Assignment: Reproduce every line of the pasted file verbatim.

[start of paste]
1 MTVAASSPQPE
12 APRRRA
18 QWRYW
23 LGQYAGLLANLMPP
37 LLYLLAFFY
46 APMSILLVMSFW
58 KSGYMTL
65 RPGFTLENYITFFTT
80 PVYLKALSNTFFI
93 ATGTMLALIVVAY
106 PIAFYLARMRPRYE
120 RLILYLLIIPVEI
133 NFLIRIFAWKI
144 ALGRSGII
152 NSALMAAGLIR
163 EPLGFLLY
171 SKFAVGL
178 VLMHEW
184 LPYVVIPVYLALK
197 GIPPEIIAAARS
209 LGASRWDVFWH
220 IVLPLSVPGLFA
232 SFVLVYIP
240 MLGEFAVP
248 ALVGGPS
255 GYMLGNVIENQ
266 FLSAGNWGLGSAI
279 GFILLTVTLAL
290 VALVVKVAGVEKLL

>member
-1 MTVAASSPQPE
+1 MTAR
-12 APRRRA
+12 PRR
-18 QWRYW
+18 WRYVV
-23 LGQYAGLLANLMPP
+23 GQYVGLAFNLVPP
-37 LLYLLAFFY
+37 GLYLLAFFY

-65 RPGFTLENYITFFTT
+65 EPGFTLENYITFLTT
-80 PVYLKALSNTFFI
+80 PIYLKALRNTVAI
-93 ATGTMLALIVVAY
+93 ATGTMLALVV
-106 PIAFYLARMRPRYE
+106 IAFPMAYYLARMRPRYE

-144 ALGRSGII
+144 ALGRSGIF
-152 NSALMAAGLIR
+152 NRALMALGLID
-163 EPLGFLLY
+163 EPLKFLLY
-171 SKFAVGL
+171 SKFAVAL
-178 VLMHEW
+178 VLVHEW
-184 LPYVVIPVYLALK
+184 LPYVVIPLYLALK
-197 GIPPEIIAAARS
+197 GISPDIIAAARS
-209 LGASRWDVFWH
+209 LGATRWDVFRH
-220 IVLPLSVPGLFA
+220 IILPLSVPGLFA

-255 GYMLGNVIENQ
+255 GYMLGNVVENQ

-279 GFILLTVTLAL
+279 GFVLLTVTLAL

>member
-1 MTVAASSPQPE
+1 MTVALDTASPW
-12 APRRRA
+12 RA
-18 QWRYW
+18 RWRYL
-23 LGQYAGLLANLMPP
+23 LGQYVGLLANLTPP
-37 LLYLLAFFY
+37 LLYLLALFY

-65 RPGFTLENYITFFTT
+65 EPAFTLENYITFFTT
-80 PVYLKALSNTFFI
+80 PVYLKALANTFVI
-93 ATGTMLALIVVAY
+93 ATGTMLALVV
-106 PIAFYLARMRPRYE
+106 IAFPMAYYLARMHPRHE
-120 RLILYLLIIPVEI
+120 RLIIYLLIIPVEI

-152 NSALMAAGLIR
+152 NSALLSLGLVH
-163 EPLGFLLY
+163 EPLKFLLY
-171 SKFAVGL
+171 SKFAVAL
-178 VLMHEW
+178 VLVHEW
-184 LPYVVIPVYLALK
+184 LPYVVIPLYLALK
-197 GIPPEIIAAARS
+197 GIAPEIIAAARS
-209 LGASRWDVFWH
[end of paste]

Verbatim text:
1 MTVAASSPQPE
12 APRRRA
18 QWRYW
23 LGQYAGLLANLMPP
37 LLYLLAFFY
46 APMSILLVMSFW
58 KSGYMTL
65 RPGFTLENYITFFTT
80 PVYLKALSNTFFI
93 ATGTMLALIVVAY
106 PIAFYLARMRPRYE
120 RLILYLLIIPVEI
133 NFLIRIFAWKI
144 ALGRSGII
152 NSALMAAGLIR
163 EPLGFLLY
171 SKFAVGL
178 VLMHEW
184 LPYVVIPVYLALK
197 GIPPEIIAAARS
209 LGASRWDVFWH
220 IVLPLSVPGLFA
232 SFVLVYIP
240 MLGEFAVP
248 ALVGGPS
255 GYMLGNVIENQ
266 FLSAGNWGLGSAI
279 GFILLTVTLAL
290 VALVVKVAGVEKLL

>member
-1 MTVAASSPQPE
+1 MTAR
-12 APRRRA
+12 PRR
-18 QWRYW
+18 WRYVV
-23 LGQYAGLLANLMPP
+23 GQYVGLAFNLVPP
-37 LLYLLAFFY
+37 GLYLLAFFY

-65 RPGFTLENYITFFTT
+65 EPGFTLENYITFLTT
-80 PVYLKALSNTFFI
+80 PIYLKALRNTVAI
-93 ATGTMLALIVVAY
+93 ATGTMLALVV
-106 PIAFYLARMRPRYE
+106 IAFPMAYYLARMRPRYE

-144 ALGRSGII
+144 ALGRSGIF
-152 NSALMAAGLIR
+152 NRALMALGLID
-163 EPLGFLLY
+163 EPLKFLLY
-171 SKFAVGL
+171 SKFAVAL
-178 VLMHEW
+178 VLVHEW
-184 LPYVVIPVYLALK
+184 LPYVVIPLYLALK
-197 GIPPEIIAAARS
+197 GISPDIIAAARS
-209 LGASRWDVFWH
+209 LGATRWDVFRH
-220 IVLPLSVPGLFA
+220 IILPLSVPGLFA

-255 GYMLGNVIENQ
+255 GYMLGNVVENQ

-279 GFILLTVTLAL
+279 GFVLLTVTLAL

>member
-1 MTVAASSPQPE
+1 MTVALDTASPW
-12 APRRRA
+12 RA
-18 QWRYW
+18 RWRYL
-23 LGQYAGLLANLMPP
+23 LGQYVGLLANLTPP
-37 LLYLLAFFY
+37 LLYLLALFY

-65 RPGFTLENYITFFTT
+65 EPAFTLENYITFFTT
-80 PVYLKALSNTFFI
+80 PVYLKALANTFVI
-93 ATGTMLALIVVAY
+93 ATGTMLALVV
-106 PIAFYLARMRPRYE
+106 IAFPMAYYLARMHPRHE
-120 RLILYLLIIPVEI
+120 RLIIYLLIIPVEI

-152 NSALMAAGLIR
+152 NSALLSLGLVH
-163 EPLGFLLY
+163 EPLKFLLY
-171 SKFAVGL
+171 SKFAVAL
-178 VLMHEW
+178 VLVHEW
-184 LPYVVIPVYLALK
+184 LPYVVIPLYLALK
-197 GIPPEIIAAARS
+197 GIAPEIIAAARS
-209 LGASRWDVFWH